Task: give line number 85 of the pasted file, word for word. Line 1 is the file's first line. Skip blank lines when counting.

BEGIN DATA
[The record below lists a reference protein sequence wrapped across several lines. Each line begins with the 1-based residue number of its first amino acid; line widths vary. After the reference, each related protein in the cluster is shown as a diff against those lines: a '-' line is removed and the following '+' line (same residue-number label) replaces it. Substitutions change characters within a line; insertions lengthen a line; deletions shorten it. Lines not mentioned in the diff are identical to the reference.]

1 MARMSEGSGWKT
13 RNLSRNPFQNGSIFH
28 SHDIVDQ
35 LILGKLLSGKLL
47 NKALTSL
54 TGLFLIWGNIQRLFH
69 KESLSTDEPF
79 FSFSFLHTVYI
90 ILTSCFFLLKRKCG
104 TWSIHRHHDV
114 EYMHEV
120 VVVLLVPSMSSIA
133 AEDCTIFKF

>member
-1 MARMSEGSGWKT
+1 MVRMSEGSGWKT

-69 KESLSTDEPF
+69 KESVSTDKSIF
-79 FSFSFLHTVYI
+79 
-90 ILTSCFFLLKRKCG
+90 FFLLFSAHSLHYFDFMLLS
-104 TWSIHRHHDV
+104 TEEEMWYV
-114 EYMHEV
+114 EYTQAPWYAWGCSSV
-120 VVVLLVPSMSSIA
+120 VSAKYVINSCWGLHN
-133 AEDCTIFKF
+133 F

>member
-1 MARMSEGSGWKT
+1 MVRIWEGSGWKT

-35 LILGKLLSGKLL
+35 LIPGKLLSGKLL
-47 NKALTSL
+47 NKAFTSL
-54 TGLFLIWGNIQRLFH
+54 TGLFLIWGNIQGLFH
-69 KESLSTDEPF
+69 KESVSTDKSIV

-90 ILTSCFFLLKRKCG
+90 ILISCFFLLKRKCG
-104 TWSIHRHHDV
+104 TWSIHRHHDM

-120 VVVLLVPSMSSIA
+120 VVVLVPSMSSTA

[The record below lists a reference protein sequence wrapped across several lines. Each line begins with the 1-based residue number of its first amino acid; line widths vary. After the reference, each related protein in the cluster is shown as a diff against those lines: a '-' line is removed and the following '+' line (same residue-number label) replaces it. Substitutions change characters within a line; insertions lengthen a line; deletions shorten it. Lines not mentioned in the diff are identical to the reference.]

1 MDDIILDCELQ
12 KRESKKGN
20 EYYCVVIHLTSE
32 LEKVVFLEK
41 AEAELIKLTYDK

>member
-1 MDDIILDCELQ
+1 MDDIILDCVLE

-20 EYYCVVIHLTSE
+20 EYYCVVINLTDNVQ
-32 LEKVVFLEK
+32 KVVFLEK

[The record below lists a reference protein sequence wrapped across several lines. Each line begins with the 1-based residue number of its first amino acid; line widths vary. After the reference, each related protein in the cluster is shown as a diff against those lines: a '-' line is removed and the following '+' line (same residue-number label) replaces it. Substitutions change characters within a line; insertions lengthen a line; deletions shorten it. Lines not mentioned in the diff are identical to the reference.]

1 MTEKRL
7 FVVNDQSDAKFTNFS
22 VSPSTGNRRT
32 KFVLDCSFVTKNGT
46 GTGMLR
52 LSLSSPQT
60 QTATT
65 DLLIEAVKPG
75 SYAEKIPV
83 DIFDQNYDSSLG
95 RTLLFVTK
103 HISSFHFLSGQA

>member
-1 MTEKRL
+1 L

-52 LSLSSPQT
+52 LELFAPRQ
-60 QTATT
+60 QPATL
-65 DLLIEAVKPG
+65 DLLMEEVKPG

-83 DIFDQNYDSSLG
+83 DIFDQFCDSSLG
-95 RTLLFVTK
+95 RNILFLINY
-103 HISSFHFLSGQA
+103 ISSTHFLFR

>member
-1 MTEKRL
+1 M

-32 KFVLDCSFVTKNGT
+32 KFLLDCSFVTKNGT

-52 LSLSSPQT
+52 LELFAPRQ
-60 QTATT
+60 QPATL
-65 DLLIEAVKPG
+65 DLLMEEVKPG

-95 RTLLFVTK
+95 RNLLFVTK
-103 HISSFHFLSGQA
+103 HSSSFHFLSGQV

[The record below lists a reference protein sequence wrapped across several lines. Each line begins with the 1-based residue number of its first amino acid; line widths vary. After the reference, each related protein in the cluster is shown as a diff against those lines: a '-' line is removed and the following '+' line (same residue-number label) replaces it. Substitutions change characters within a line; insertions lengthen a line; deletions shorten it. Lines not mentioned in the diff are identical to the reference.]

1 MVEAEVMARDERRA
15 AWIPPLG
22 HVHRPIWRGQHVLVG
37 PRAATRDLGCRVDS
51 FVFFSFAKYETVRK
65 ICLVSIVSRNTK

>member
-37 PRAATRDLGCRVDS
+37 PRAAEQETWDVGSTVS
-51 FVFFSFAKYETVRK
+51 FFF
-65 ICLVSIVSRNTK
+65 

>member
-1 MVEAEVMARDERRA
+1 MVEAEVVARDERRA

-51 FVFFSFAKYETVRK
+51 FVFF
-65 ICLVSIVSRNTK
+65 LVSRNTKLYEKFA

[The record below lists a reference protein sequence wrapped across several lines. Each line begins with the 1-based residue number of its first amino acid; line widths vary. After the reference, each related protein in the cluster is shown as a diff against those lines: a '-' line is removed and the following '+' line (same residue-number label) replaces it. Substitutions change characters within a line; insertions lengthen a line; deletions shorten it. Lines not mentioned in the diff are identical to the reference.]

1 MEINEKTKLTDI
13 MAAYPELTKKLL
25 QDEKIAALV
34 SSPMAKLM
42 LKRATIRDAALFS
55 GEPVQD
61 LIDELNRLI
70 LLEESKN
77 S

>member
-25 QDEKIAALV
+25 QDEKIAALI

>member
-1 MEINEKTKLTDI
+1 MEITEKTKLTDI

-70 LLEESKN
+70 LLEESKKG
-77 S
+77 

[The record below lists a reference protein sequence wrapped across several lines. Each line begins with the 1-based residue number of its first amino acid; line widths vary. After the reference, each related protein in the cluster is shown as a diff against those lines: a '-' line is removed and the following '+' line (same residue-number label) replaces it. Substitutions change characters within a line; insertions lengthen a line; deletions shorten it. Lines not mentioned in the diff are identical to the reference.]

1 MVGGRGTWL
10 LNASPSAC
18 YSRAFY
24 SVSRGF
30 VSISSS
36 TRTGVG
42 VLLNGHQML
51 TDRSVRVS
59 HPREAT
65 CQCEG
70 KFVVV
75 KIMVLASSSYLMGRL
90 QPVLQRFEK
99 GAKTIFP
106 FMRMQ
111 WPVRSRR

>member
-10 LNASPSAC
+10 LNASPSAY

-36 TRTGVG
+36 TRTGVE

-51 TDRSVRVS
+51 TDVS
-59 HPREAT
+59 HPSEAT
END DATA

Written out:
+83 DIFDQFCDSSLG